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Chamber Music, Chamber Orchestra, Early Music, Instrumental Ensemble, Music Preview

Finding Treasure Close to Home: Baroque & Beyond presents The Vivaldi Project

from left: Stephanie Vial, Elizabeth Field, and Allison Nyquist of the Vivaldi Project

February 12, 2023 - Chapel Hill, NC:

This preview has been provided by Baroque & Beyond

String trios 5 times more popular than string quartets

The string trio, although largely overlooked during the past century, was manifestly popular in its day - at its compositional peak (c.1760-1770) out-publishing the string quartet by a ratio of more than five to one! These forgotten works, some 2000 string trios by more than 200 composers, reveal not only a wonderful array of instrumental techniques and styles, but also a significant, untold part of chamber music’s history. Since 2015, The Vivaldi Project has been immersed in this study of chamber music’s forgotten genre. With three volumes to date in their critically acclaimed series, Discovering the Classical String Trio (MSR classics), they are set to record Volume 4 in June of this year.

In our own backyard

Each set of recorded trios is the result of a multi-step process involving study, rehearsal, and performance, but which begins with gathering trio manuscripts from libraries and online sources around the world. Imagine the delight in discovering that a completely unknown trio by the virtuoso violinist and composer Maddalena Lombardini Sirmen was to be found right in the back yard of The Vivaldi Project’s co-director and cellist, Stephanie Vial. There in the Rubenstein Rare Book Library at Duke University, among the 48 cartons of research papers left by the late musicologist Jane L. Berdes, lay the more than 250 year old unique manuscript.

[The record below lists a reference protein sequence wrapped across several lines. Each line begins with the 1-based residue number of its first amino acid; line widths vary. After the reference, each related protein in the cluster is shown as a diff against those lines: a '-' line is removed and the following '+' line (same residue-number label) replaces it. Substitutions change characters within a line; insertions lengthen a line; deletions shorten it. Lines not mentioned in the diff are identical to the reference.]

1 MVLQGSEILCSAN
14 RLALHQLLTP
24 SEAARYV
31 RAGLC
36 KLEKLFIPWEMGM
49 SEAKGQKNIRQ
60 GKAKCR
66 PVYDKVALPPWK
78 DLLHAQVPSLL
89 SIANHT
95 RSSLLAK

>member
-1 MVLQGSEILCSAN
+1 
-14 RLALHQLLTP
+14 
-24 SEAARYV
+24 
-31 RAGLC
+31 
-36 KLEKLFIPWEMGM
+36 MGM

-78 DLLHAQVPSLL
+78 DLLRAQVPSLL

String trios not for women?

Classical string trios written by female composers are extremely rare, in part at least because the violin and cello were generally considered indecorous instruments for the "fairer sex" to play. Such was not a concern among the charitable Venetian ospedali, which, perpetually short of funds, sought to cultivate the musical talent of the orphaned or abandoned girls in order to present all-female choral and instrumental performances, whose increasing fame drew ever larger crowds. As Berdes’ research reveals, The ospedali became the first music schools for women, and the best teachers (like Vivaldi at the Pietà) were brought in to oversee the musical education of these figlie. By 1753, 7-year-old Maddalena Lombardini would undergo a rigorous audition in order to enter the Ospedale dei Mendicanti, where she would remain until she was granted permission to leave and marry violinist and composer Lodovico Sirmen in 1767.

Unalloyed gem

In the most recent 3rd volume of their series, The Vivaldi Project recorded Sirmen’s trio op. 1, no. 5. Reviews of the volume often focused on this trio, describing it as "an unalloyed gem," and Sirmen as a composer The Vivaldi Project should record again "as soon as possible." (Read more reviews.) It would have been easy enough to record from among the remaining 5 trios in the op. 1 set of published trios. But how much more exciting for the three women of The Vivaldi Project to be able to raise awareness of this additional work by Maddalena Sirmen.

Modern premiere of an 18th-century work

What may be the modern premiere performance of the work will be given on Sunday, February 12 as part of the 2023 North Carolina HIP Festival. The program will also include Classical trios by Simon Leduc l’ainé, Joseph Schmitt, Luigi Boccherini, Joseph Haydn, and Lugwig van Beethoven.

Novelty and Familiarity: The 18th-Century String Trio 

Sunday, Feb. 12th at 3:00 pm

Holy Trinity Lutheran Church
227 E. Rosemary Street
Chapel Hill
Single tickets $25. Purchase online or at the door

Baroque & Beyond is presented by Preservation Chapel Hill
610 East Rosemary Street,
Chapel Hill, NC 27514